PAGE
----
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Old 07-30-2012, 06:26 PM   #1
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Fire at our marina this Sunday

At around 9 am on Sunday we heard a loud boom of sort, I was down below attending to my sleep needs; it sounded like something fell on the bulkhead above me, and it alerted me to peek out of my bunk. My 9 year old daughter looked at me and asked "what was that", only then did i realize it was something.. i ran upstairs and heard some guys yelling a few slips west of our.
Got my binoculars out and could see a guy doing something on the stern of a smaller power boat of sorts while smoke was coming from the bow ER vents..
In a matter of a few minutes (which felt like hours) the local marina fire boat got to the location, a police officer was on site already dousing the boat.
The fireboat got pumping and seemed to go at it forever, then black smoke and lots of fire visible. Local fire department now at the shore with 2 or 3 fire trucks. Finally after around 20-30 mins the fire is out..
Rumors were that the skipper had recently filled the gasoline tanks (from carry containers), then proceeded to start the engines without the proper "venting of the engine room" which i think is normal ops for gasoline operated boats...
Skipper was injured/burned - taken to local hospital; some said severe some said he was going to be fine..
photo taken when it was almost over (taken with a iphone)
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Old 07-30-2012, 06:35 PM   #2
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Gas boats can inspire some pretty stupid ideas. A fellow in our marina a number of years ago had problems starting one of the engines on his twin gas Bayliner (I think it was a Bayliner, anyway). Poured gas directly into the carburetor of the reluctant engine, turned it over, it backfired big time and threw flaming fuel all over and by the time all was said and done his boat and two others were destroyed, a number of the other boats on the dock had severe soot coatings, and part of the dock was destroyed.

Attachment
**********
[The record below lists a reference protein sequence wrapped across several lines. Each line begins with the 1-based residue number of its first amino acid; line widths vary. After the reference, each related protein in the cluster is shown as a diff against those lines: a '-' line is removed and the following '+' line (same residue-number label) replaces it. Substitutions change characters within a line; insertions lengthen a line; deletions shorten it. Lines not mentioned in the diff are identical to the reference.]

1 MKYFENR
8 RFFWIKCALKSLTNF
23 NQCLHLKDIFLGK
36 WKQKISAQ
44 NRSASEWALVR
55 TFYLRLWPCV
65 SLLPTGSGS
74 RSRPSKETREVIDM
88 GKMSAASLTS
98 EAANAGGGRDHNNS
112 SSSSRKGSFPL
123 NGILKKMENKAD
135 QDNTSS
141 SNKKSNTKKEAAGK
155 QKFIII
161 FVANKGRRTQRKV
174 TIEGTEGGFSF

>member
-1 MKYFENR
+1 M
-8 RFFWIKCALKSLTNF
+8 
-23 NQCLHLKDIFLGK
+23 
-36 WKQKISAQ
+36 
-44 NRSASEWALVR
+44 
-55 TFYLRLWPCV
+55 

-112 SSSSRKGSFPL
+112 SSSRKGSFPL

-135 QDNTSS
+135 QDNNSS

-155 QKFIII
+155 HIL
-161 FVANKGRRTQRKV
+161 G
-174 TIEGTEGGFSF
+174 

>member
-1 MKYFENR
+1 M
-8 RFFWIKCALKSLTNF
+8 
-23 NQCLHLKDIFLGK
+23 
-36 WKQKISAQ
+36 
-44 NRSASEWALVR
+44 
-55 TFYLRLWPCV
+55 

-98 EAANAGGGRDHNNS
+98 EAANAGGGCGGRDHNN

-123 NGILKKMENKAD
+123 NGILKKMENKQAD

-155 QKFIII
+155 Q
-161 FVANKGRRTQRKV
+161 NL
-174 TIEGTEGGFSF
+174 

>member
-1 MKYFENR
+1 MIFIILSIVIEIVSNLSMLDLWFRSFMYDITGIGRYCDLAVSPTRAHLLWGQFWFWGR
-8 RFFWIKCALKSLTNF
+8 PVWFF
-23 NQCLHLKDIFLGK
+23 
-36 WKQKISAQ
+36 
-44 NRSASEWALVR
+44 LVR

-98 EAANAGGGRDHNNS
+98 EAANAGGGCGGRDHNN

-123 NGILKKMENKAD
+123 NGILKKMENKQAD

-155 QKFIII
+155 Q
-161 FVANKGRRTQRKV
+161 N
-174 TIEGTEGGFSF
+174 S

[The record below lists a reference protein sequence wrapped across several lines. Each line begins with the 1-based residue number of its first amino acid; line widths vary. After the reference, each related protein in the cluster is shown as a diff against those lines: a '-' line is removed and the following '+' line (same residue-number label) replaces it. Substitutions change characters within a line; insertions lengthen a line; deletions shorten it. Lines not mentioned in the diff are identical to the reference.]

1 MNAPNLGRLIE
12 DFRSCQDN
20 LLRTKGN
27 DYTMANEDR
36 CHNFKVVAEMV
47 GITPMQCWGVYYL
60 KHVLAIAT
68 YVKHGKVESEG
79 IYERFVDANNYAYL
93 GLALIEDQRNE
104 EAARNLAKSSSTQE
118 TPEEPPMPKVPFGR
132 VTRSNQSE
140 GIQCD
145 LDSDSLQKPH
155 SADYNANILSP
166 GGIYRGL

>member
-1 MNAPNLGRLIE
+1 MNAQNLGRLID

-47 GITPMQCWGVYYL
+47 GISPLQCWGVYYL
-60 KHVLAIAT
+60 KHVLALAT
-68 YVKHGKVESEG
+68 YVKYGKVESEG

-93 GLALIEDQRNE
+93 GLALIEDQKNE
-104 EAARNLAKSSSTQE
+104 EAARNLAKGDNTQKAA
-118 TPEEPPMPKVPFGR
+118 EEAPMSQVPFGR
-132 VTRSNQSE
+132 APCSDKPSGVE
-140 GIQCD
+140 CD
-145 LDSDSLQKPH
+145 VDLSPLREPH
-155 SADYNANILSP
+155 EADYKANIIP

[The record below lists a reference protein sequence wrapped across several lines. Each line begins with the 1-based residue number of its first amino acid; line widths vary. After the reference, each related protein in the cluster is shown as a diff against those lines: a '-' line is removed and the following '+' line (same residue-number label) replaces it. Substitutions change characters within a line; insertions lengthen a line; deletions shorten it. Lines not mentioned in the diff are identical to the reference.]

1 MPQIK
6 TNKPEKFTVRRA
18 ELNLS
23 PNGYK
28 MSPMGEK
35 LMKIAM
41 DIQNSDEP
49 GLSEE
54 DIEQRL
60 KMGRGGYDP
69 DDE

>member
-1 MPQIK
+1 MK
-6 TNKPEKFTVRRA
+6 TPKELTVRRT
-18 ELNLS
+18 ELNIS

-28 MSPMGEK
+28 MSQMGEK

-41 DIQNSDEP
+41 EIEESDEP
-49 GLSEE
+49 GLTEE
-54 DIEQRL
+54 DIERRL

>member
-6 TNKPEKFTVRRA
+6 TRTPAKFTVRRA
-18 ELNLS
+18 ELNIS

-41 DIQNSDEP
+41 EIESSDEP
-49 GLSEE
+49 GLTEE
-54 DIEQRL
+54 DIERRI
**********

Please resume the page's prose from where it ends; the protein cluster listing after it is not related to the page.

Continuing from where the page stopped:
Common sense is not a requirement for boat ownership.
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Old 07-30-2012, 07:10 PM   #3
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Quote:
Originally Posted by Marin View Post
Gas boats can inspire some pretty stupid ideas. A fellow in our marina a number of years ago had problems starting one of the engines on his twin gas Bayliner (I think it was a Bayliner, anyway). Poured gas directly into the carburetor of the reluctant engine, turned it over, it backfired big time and threw flaming fuel all over and by the time all was said and done his boat and two others were destroyed, a number of the other boats on the dock had severe soot coatings, and part of the dock was destroyed.

Common sense is not a requirement for boat ownership.
Wow...sounds just like the story about a former USCG helo pilot friend of mine...and a safety officer to boot.

Working on his Bayliner engines, poured gas into a carb...it blew..and his and several other boats burned up....what a close story...this guy was smart, safety oriented and a West Point Grad...still we sometimes take the wrong shortcut and pay dearly for it...fortunately no one was hurt in my story.

Three weeks ago a 18 foot center console blew at my marina...I had to tow it away from the gas dock to a sand bar and fire hose it for 1.5 hours till the local fire boat finally got some foam going..well it was a burned hulk by then..all I tried to do was keep the marina safe and try to keep the boat from being a bigger hazard till the firefighters took over....seems like on the water unless in a big city/boat oriented city....boat issues always take too long for the right thing to get going.
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Old 07-30-2012, 09:07 PM   #4
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At Watergate marina?
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Old 07-31-2012, 04:59 PM   #5
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I have a gas Sea Ray (while I am looking for a retirement Trawler) and some people are amazed at how anal I am when fueling. I will admit I do sometimes fuel from gas cans when I can save about $70 each time I put 30 gallon on board. But I never let anyone on board while fueling. I lift all the ER hatches for sniff test and run my blowers for 5 minutes with no exceptions.
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